To begin with, the rules for a dove field are broken up into two parts. First you can shoot doves over any normal agricultural practice that is normal and be totally safe. This means shooting doves over a freshly planted rye grass, winter wheat, oats or any other crop normally planted for livestock is legal. It is also fine to shoot dove over a harvested hay field, corn field or millet filed.

I know of a group of dove hunters that actually plant wild bird seed that you can purchase at Wal-Mart or any local feed store. The plants come up and can be legally manipulated to attracted dove. Some say that the seeds have a low germination rate, but theses guys have been doing it for years and say it works.

The second rule is one I have already mentioned in the previous paragraph and it has to deal with intentional planting of crops to shoot dove over. This is probably the best way to get a great dove field. By planting specific plants such as millet, crab grass, sunflower, okra, corn and other small, seed bearing, plants is perfectly legal. The problem that most get into is trying to sneak in some added seed. This is highly illegal and will get yourself and the other hunters in the shooting party a pretty hefty fine.

Actually the only type of seed that can be spread on plowed ground to shoot dove over is winter wheat. Since it is a natural agricultural practice to plant winter wheat in September, you can shoot over it, as long as you follow the normal planting rate of 90 pounds per acre spread evenly over the ground. Winter wheat may not be piled up, but it can be drilled in instead of spread on prepared ground. Winter wheat can not be spread on unprepared ground since it needs to be in contact with soil to grow.

After you have your field matured with what ever type of plants you chose, it is recommended to clip strips every week or so to keep the birds on the field longer. This is called manipulation of the crop and it is perfectly legal in preparing the field. Plowing strips in your field is also a highly desired offering to the elusive birds.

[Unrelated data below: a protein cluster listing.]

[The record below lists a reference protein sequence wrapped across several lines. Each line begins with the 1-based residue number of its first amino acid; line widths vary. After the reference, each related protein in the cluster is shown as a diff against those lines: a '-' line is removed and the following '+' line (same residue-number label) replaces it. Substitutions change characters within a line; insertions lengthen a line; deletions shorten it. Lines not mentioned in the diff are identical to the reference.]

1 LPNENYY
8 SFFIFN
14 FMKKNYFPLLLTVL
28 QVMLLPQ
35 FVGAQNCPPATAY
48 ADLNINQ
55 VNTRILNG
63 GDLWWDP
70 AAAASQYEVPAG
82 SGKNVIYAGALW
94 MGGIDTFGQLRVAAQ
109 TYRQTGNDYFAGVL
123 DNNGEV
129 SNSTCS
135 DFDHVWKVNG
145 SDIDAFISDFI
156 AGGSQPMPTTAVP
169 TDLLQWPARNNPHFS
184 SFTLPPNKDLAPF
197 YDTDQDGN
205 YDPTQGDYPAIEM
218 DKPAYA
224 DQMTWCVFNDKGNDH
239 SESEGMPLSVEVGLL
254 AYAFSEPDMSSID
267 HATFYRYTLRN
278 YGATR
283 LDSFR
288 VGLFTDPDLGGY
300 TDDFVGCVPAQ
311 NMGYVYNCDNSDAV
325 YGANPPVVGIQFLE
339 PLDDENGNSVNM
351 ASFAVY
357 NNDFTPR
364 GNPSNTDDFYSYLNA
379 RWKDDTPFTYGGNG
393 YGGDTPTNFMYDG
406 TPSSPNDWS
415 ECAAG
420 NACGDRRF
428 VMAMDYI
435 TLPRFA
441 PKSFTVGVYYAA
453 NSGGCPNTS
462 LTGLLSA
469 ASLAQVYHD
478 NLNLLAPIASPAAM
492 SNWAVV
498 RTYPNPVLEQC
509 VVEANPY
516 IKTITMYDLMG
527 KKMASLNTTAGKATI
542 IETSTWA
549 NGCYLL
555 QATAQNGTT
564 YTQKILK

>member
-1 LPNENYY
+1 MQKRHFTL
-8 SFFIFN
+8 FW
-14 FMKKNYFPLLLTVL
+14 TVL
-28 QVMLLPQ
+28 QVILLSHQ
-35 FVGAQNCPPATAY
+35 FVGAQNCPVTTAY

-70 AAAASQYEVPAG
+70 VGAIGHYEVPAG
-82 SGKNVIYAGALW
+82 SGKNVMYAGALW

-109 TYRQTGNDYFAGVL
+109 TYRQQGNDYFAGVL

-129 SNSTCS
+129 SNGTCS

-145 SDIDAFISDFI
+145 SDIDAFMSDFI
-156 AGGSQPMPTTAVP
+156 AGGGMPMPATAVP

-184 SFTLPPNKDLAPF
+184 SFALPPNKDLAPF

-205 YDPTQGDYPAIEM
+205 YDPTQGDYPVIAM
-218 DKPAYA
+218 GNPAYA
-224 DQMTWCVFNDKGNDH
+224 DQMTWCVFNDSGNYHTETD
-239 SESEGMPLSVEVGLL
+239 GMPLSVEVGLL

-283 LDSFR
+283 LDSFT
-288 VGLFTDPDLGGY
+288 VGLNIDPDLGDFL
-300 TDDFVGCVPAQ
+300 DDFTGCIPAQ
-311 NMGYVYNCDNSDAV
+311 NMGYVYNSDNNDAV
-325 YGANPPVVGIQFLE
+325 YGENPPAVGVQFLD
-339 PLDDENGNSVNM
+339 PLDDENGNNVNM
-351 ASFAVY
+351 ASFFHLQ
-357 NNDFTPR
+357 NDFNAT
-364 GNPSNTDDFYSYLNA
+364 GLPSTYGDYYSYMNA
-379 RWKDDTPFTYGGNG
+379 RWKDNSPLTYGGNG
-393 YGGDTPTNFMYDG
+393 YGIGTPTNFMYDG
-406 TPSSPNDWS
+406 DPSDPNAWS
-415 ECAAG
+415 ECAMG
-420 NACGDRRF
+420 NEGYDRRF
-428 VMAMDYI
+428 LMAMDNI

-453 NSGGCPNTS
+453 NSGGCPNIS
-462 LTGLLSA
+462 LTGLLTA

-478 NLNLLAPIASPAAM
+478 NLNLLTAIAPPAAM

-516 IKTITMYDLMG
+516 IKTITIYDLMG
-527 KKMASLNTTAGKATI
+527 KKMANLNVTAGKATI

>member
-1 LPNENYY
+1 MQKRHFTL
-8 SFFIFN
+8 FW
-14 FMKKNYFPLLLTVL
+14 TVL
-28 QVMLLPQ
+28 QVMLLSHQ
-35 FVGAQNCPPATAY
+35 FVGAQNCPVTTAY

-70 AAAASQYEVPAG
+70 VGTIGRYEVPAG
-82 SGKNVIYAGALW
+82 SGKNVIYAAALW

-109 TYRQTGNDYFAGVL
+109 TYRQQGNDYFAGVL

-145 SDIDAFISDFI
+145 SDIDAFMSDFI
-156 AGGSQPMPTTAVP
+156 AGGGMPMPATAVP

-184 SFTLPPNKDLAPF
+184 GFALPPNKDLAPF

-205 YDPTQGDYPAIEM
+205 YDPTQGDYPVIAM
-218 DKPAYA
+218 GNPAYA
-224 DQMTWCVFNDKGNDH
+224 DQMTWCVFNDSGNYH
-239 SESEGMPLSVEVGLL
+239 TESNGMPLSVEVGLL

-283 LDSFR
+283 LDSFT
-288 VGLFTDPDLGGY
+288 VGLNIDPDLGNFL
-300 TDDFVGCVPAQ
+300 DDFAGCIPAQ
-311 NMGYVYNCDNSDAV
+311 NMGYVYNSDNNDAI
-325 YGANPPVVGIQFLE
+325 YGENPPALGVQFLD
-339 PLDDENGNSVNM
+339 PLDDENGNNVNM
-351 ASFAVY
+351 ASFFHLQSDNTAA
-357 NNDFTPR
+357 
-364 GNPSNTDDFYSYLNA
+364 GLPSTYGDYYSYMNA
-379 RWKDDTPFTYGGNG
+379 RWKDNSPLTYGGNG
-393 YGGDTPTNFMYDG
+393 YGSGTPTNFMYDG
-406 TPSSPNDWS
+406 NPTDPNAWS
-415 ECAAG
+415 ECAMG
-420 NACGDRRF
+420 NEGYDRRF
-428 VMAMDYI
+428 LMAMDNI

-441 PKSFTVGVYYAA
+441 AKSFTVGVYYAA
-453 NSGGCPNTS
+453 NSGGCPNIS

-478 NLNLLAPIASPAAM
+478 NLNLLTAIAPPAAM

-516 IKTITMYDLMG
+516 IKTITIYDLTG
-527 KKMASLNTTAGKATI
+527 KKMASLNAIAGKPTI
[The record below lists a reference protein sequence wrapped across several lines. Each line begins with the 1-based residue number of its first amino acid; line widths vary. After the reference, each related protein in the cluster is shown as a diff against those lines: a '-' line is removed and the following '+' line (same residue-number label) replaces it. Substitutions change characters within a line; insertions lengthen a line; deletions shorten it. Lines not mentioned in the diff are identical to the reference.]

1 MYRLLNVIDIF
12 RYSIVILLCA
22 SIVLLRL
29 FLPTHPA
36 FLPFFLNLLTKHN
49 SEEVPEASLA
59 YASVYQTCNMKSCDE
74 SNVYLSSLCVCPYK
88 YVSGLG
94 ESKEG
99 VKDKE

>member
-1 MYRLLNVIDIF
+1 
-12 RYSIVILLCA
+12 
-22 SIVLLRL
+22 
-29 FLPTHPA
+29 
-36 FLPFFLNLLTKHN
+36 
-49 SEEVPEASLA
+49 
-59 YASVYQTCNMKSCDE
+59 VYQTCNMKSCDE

Baiting is a highly debated subject but only as it has to do with shooting the game over bait. There is no law against feeding wildlife, but there is a law against shooting any wildlife over bait in Mississippi. You can pour out as much grain such as millet, wheat, sunflower seeds, chops and any other types you may use feed animals. The law states that after the field is clear of all the bait, it is off limits for 10 days before it can be hunted. Another thing to remember about baiting, there is no set distance that you can be away from the bait and be safe.

If an officer comes to your dove field and you have chops and all other types of seed poured out on your neighbor’s property across the fence, you are still at the judgment of the officer. It is always the hunter’s responsibility to know all the rules and ensure that he or she is within the guidelines set. In this situation I would bet that you would get a nice shiny ticket.

As in most cases, natural forages are the best when looking to produce a plot for wildlife. If you are looking for a great get hunt, great food from Mrs. Mary be sure and call Wade and the crew at Cypress Lodge Outfitters in Kilmicheal.

I hope that you take the time to hunt a few birds and as always, Get outdoors and enjoy what God has given us.